Christmas came early this year for anyone holding shares of these three biotech stocks. Each one produced eye-popping gains in 2019, but investors need to know if they can keep climbing in 2020 and beyond.

Company Year-to-Date Gain Market Cap
Axsome Therapeutics (NASDAQ:AXSM) 3,480% $3.5 billion
Kodiak Sciences (NASDAQ:KOD) 856% $3.0 billion
Karuna Therapeutics (NASDAQ:KRTX) 245% $1.8 billion

Data source: Yahoo! Finance.

While the short answer's "yes," there are some important caveats to consider. Here's what needs to happen before these top-performing biotech stocks provide further gains.

Two scientists looking at a slide.

Image source: Getty Images.

1. Axsome Therapeutics: Rags to riches

This has been the top-performing biotech stock this year for a couple of good reasons. First, Axsome stock had a very low starting point in 2019 thanks to a flop with its former lead candidate in 2018.

The company's market cap was just $85 million at the beginning of 2019 and has since soared to $3.5 billion at recent prices thanks to surprisingly good data from the company's new lead candidate, AXS-05. This is a proprietary mixture of bupropion and dextromethorphan, the active ingredients in Wellbutrin and over-the-counter cough syrup, respectively.

Results from a mid-stage study, and more recently a late-stage clinical trial designed to support a new drug application, prove AXS-05 is significantly more effective at treating patients with major depressive disorder (MDD) than Wellbutrin on its own. 

There are a handful of upcoming events that could help Axsome stock climb even higher. A speedy approval for AXS-05 from the Food and Drug Administration for the treatment of MDD could boost the stock in late 2020 or early 2021. In the meantime, we'll get to see late-stage data from trials with AXS-05 and patients with treatment-resistant depression and another with people trying to quit smoking.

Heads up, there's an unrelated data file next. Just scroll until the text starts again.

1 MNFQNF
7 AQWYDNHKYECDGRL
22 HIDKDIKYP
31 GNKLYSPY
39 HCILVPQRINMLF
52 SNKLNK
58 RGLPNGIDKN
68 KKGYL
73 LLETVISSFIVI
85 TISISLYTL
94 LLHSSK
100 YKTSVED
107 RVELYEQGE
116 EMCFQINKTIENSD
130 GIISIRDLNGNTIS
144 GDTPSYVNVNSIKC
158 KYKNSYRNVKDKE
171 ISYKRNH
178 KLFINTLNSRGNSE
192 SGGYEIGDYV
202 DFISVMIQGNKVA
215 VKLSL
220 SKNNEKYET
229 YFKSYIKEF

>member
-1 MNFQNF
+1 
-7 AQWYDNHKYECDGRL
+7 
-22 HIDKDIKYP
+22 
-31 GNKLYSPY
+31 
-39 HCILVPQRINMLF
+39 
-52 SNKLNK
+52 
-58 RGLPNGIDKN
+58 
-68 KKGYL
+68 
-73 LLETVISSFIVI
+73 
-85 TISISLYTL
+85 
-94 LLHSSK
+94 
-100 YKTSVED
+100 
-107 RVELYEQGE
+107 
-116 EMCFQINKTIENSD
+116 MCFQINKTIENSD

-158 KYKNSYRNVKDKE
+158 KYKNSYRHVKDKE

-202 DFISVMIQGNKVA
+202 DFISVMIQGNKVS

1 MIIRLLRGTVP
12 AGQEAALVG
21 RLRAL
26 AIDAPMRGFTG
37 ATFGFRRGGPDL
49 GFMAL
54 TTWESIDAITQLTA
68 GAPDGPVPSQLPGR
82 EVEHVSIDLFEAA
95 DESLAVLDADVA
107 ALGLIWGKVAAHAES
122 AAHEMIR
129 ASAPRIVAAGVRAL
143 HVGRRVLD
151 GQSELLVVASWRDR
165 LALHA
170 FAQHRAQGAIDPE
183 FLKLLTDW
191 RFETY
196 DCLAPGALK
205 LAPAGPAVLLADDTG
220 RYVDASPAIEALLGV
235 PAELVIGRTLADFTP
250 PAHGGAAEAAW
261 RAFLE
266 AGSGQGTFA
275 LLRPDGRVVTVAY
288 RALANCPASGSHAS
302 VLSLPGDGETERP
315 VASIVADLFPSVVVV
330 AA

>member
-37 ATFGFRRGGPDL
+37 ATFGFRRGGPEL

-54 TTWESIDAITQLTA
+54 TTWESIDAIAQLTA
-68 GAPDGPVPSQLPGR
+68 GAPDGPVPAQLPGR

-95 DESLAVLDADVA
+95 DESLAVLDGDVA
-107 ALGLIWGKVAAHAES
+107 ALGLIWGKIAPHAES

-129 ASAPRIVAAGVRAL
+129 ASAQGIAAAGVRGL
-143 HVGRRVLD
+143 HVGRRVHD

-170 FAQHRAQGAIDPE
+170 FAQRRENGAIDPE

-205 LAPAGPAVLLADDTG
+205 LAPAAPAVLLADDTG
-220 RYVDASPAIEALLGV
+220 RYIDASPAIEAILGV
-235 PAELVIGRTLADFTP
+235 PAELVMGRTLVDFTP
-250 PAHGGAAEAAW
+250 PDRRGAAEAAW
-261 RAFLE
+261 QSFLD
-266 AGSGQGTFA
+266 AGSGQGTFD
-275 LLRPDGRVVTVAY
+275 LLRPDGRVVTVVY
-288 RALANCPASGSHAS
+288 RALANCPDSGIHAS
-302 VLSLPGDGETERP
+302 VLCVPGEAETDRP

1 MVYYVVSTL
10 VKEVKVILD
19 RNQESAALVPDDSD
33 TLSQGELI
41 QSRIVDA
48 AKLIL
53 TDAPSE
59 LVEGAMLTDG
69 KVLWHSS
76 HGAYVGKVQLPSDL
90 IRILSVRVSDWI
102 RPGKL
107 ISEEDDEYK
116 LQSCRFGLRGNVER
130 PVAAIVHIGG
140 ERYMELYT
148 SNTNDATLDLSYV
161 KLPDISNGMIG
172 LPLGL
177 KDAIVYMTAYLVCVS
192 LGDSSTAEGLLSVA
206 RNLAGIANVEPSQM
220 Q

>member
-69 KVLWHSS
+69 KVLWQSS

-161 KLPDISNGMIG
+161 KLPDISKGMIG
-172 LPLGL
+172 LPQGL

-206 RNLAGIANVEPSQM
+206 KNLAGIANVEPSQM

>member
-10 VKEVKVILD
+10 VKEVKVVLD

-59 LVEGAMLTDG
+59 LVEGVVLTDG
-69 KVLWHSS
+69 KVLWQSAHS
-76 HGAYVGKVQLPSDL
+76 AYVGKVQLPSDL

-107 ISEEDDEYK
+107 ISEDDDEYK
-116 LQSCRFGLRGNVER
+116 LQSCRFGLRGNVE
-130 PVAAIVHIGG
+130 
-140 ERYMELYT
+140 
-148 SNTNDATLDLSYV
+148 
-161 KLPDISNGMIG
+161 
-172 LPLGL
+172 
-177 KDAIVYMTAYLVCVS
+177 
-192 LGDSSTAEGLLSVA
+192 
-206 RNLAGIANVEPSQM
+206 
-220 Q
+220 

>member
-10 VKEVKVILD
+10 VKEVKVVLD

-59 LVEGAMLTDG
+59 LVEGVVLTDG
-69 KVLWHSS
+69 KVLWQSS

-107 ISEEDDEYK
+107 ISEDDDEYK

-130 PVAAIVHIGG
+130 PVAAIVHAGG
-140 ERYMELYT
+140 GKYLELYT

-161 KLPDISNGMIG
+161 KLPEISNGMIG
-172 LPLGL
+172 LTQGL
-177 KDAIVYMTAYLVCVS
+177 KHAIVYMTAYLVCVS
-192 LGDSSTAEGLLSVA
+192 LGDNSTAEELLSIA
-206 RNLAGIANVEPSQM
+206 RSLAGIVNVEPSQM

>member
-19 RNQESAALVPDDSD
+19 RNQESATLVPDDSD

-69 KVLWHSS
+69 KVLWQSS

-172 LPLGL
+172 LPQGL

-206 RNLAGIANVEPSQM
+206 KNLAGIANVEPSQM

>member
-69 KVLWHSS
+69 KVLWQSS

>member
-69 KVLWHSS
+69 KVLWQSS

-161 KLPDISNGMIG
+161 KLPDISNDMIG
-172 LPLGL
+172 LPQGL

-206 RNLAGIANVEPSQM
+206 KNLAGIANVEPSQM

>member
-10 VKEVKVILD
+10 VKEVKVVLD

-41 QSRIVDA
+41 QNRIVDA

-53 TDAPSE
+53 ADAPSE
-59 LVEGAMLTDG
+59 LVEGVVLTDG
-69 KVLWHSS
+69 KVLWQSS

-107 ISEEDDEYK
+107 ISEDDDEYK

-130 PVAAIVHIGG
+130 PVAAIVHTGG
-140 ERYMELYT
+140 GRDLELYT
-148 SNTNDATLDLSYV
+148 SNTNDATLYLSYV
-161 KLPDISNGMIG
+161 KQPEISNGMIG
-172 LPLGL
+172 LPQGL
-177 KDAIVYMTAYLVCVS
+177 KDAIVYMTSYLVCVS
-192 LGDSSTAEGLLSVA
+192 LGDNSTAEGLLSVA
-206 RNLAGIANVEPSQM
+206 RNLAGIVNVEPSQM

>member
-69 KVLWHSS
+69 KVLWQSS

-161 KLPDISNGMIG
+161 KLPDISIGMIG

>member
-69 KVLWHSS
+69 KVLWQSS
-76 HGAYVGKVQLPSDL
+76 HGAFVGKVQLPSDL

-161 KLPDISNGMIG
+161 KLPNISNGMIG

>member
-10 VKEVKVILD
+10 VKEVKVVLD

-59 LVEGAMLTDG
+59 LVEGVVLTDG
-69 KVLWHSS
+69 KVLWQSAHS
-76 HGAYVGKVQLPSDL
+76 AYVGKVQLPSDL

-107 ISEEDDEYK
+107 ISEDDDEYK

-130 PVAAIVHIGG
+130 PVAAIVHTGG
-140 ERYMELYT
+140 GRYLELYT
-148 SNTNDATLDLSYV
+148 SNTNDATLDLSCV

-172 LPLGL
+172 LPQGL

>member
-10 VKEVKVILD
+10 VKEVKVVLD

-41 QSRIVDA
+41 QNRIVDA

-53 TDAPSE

Axsome's also developing a potential new treatment for narcolepsy patients that suffer from temporary bouts of dreamlike paralysis. The candidate, AXS-12, significantly lowered cataplexy attacks in a mid-stage study and repeating this performance in an ongoing phase 3 trial could boost this leading biotech stock much further.

Man with a lab coat and a clipboard.

Image source: Getty Images.

2. Kodiak Sciences: Long-lasting therapy

Unnecessary new blood vessels invading the retina is the leading cause of progressive vision loss among older adults. Inhibiting vascular endothelial growth factor (VEGF) with an injection every other month can halt vision loss, but drugs like Eylea and Lucentis don't always remain at effective concentrations for the entire time between doses.

Shares of Kodiak Sciences have soared this year because the company's lead candidate, another anti-VEGF antibody called KSI-301, looks like a huge improvement over today's standard treatments. Kodiak's building a better mousetrap by attaching a long biopolymer to an anti-VEGF antibody, and the results have been better than expected.